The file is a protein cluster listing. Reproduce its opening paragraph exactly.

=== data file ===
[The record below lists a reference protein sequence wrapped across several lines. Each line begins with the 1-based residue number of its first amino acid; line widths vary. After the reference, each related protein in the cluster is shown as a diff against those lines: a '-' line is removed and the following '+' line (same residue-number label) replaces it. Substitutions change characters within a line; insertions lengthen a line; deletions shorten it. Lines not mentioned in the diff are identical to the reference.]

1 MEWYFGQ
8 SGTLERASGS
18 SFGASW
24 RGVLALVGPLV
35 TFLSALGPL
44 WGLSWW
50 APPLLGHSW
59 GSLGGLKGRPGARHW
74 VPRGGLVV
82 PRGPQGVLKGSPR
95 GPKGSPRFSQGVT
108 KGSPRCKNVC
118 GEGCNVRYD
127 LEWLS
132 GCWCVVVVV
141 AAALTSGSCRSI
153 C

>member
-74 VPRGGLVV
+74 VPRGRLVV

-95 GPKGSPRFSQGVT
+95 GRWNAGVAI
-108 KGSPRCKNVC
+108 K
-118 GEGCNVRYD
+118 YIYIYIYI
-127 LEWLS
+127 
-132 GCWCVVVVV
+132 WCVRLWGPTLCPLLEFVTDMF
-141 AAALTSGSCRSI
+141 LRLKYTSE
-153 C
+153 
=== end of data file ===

[The record below lists a reference protein sequence wrapped across several lines. Each line begins with the 1-based residue number of its first amino acid; line widths vary. After the reference, each related protein in the cluster is shown as a diff against those lines: a '-' line is removed and the following '+' line (same residue-number label) replaces it. Substitutions change characters within a line; insertions lengthen a line; deletions shorten it. Lines not mentioned in the diff are identical to the reference.]